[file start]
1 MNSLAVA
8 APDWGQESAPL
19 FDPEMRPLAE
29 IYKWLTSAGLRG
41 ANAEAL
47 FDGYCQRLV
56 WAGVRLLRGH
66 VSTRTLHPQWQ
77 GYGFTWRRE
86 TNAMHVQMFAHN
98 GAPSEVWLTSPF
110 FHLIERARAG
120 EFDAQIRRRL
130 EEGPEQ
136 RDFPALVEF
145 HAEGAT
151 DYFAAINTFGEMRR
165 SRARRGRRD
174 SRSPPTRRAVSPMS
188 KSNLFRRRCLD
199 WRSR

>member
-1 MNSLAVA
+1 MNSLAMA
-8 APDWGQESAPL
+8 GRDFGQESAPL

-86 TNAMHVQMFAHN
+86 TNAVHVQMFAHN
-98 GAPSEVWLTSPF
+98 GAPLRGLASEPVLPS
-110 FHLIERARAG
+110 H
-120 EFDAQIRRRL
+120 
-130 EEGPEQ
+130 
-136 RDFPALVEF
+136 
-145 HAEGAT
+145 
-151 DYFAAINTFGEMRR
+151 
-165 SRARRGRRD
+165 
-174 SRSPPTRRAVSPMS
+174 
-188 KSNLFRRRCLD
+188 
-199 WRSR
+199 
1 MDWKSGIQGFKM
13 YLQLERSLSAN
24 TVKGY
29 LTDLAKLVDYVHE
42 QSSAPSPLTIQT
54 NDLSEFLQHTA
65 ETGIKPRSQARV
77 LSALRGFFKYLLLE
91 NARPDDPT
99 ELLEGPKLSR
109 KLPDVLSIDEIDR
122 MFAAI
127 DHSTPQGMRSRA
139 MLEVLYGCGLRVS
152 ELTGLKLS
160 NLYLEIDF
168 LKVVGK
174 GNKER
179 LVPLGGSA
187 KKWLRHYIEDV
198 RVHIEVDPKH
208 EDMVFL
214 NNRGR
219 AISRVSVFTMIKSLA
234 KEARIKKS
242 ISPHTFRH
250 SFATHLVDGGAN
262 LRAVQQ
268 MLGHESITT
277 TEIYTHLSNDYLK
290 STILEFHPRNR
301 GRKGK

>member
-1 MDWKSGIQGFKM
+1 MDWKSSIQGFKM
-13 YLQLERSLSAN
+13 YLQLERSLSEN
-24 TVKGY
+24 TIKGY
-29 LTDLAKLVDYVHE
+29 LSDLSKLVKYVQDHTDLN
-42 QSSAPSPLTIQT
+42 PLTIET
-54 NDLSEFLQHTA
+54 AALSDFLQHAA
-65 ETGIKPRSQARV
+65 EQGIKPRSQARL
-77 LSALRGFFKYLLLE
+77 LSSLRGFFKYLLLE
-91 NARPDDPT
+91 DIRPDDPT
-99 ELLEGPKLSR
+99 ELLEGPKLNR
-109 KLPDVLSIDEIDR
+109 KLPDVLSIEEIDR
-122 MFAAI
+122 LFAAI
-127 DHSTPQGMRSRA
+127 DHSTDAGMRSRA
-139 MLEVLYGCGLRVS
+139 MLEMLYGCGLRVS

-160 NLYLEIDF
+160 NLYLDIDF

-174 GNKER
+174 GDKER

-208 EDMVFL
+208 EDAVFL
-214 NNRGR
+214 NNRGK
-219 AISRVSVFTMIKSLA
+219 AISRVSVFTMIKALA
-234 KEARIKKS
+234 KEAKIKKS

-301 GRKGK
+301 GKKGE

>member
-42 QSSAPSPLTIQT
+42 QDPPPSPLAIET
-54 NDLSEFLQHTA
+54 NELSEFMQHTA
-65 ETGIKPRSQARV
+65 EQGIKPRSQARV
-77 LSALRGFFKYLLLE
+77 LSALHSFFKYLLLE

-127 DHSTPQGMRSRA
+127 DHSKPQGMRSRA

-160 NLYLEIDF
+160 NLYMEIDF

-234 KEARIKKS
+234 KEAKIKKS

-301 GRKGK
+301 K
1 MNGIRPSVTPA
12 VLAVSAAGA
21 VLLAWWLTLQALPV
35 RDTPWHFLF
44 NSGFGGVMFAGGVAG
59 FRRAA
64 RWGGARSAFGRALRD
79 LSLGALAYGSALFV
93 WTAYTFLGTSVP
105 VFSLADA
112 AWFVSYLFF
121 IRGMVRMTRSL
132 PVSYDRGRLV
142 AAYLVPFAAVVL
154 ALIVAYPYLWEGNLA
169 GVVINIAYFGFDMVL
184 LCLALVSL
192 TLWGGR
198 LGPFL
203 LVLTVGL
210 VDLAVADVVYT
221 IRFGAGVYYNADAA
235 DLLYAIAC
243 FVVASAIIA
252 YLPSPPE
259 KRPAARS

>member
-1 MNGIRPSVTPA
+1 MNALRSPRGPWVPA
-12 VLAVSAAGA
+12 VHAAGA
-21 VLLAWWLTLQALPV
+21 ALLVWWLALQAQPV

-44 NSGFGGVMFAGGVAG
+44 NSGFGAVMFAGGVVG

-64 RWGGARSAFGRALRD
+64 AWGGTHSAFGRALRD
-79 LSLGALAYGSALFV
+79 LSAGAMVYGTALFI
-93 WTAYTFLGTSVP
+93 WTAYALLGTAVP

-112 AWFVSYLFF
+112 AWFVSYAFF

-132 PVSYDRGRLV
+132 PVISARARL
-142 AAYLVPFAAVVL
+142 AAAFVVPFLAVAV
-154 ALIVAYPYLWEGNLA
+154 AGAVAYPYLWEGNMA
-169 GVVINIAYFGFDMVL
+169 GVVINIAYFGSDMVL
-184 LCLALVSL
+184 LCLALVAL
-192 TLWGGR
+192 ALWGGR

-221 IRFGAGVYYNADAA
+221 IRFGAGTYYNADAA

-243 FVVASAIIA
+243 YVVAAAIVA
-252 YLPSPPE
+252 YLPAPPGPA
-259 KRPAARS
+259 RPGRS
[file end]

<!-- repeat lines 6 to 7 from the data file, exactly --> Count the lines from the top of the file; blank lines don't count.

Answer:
47 FDGYCQRLV
56 WAGVRLLRGH